The body can perceive stress from any number of things. These can include high intake of unhelpful foods like stimulants and refined or simple sugars, intensive exercise, negative interpersonal interactions, guilt or overthinking, lack of restful sleep, and ultra-busy lives.
Long-term stress has been linked to many diseases such as cardiovascular disease, frequent colds, type 2 diabetes, irritable bowel syndrome, thyroid disorders and more. It is thought this is due to too much cortisol being pumped out for too long, resulting in decreased sensitivity and higher systemic inflammation. Needless to say a very damaging state to be in.1
It can also manifest as anxiety or depression, and an altered mental state can be consuming. Fortunately, there are foods out there that can support you through the times of tension.
So what yummies in our tummies can lend a helping hand? Let’s have a quick look at some of the processes and organs involved in stress, and nutrients required to support us and minimise those moments of feeling wired or blue.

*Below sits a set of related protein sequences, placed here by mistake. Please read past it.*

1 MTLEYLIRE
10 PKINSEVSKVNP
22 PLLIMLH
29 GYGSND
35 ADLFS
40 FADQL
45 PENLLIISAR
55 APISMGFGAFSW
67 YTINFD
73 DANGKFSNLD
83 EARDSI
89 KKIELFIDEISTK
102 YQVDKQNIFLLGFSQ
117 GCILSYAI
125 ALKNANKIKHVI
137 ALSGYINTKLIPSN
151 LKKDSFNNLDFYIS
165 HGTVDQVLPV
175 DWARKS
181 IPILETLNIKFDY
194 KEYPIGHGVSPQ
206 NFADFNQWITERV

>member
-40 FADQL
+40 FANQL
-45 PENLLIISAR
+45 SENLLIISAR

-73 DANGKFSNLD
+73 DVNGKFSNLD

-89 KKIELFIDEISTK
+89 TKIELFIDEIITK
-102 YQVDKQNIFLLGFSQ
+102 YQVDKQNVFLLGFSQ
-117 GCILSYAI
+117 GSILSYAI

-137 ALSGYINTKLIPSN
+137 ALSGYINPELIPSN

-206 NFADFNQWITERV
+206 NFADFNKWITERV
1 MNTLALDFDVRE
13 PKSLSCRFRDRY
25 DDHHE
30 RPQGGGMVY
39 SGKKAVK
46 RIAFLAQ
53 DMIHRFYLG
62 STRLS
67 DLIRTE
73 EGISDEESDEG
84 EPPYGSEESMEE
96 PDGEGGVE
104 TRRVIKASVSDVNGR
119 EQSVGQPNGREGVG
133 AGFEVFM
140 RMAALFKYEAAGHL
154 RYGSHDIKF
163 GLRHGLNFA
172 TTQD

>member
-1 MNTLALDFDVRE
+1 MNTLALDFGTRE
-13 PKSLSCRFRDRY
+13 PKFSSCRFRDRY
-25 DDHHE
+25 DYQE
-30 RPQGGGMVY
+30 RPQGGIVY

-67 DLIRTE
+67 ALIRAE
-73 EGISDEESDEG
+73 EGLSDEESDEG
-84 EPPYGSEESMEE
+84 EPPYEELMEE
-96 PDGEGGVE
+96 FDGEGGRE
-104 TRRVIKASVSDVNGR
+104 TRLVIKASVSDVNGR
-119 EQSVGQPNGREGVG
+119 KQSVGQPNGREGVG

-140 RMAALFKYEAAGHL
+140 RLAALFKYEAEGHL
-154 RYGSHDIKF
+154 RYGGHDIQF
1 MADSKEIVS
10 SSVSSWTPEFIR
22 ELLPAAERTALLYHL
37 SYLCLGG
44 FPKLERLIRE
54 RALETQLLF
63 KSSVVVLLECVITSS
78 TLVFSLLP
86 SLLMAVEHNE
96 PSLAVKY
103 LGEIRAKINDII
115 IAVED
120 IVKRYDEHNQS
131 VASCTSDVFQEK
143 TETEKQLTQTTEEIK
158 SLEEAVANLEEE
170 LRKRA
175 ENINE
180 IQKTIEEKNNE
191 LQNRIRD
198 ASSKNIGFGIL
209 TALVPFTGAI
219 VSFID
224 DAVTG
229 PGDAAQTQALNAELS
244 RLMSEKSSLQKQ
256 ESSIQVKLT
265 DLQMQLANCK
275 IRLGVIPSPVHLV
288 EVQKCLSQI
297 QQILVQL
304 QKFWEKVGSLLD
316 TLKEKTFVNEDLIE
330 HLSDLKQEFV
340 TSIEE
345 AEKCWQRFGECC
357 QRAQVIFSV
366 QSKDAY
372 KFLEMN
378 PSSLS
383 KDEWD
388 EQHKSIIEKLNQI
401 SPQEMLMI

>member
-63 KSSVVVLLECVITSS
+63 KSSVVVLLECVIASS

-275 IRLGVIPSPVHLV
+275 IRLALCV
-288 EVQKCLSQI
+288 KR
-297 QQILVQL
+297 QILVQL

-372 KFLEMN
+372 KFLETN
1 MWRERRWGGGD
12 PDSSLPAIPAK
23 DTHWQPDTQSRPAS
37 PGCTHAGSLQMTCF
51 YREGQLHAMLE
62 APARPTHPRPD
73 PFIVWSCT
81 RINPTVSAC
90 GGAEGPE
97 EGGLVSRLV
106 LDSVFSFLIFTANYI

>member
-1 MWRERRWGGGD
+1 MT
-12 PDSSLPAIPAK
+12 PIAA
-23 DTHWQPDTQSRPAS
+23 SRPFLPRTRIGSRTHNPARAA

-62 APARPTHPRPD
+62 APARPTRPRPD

Stress and blood glucose
Stress hormones stimulate glucose to be released from stores and made readily available for use. It is a safety mechanism from yonder year that in the short term enables to think quick and move quicker!
This may be why we crave stimulants or sugar when work is maxing you out.
Short-term the abundance of readily available glucose in the blood stream is a normal physiological and biological reaction. Long-term high blood glucose (a.k.a. hyperglycaemia) is detrimental, and can result in a depression, liver and kidney damage, chronic inflammation and type 2 diabetes.4
Diets high in refined sugars and junk, and low in fibre encourage a tsunami of glucose into the blood. The blood glucose highs are always followed by lows. And the bigger the high the more dramatic the low. This pattern can be mirrored in mood fluctuations.
Persistent high consumption of refined simple and complex carbohydrates, especially in a stressed state, encourages fat storage for use at a later time. This would be great if we found ourselves starving! But most of us rarely are, so the fat sets up shop for the long haul.